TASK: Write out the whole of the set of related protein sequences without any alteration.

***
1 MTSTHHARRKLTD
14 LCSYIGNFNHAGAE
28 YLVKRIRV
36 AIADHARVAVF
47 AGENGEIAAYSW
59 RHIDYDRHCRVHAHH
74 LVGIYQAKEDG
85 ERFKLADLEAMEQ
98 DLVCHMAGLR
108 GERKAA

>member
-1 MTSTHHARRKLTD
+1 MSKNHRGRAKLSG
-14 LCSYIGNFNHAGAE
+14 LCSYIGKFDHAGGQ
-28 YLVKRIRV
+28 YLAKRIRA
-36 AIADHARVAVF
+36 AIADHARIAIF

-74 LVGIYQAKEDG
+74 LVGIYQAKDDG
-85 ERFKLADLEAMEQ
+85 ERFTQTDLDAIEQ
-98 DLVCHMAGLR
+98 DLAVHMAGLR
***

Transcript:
1 MTSTHHARRKLTD
14 LCSYIGNFNHAGAE
28 YLVKRIRV
36 AIADHARVAVF
47 AGENGEIAAYSW
59 RHIDYDRHCRVHAHH
74 LVGIYQAKEDG
85 ERFKLADLEAMEQ
98 DLVCHMAGLR
108 GERKAA

>member
-1 MTSTHHARRKLTD
+1 MSKNHRGRAKLSG
-14 LCSYIGNFNHAGAE
+14 LCSYIGKFDHAGGQ
-28 YLVKRIRV
+28 YLAKRIRA
-36 AIADHARVAVF
+36 AIADHARIAIF

-74 LVGIYQAKEDG
+74 LVGIYQAKDDG
-85 ERFKLADLEAMEQ
+85 ERFTQTDLDAIEQ
-98 DLVCHMAGLR
+98 DLAVHMAGLR